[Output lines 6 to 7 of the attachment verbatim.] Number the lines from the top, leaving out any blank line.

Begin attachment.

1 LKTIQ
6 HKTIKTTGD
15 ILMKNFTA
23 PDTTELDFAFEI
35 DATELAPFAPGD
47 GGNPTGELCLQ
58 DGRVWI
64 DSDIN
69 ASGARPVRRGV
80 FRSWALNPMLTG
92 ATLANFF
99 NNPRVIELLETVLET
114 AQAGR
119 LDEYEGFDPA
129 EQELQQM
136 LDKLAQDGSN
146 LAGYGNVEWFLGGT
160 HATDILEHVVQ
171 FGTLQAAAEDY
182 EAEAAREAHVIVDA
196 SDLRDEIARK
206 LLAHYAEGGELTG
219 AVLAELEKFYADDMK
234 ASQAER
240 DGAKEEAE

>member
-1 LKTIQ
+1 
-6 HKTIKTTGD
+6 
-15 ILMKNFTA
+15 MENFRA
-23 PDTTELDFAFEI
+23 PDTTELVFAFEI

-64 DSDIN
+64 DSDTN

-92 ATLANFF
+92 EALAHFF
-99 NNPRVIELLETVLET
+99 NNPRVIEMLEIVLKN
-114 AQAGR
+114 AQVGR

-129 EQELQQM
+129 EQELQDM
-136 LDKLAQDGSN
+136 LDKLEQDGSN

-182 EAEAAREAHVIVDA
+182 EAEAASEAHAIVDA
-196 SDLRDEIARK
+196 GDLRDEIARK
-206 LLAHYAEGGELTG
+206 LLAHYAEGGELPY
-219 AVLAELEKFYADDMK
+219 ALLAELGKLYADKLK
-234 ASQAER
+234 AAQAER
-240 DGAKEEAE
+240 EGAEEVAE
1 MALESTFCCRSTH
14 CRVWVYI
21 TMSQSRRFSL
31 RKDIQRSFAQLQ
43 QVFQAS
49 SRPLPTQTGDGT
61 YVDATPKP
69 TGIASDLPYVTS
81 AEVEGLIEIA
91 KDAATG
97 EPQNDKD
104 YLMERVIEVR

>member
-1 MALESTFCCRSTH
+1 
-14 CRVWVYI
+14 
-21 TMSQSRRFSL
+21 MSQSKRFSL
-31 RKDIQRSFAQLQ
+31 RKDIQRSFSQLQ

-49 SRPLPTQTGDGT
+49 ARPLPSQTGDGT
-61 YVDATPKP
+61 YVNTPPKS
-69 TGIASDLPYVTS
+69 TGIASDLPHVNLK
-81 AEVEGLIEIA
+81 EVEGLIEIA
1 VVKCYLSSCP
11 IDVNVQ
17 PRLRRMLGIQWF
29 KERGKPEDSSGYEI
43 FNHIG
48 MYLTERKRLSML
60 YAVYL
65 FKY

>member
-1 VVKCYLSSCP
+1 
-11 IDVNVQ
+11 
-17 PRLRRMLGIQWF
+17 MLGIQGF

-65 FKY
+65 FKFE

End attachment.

47 GGNPTGELCLQ
58 DGRVWI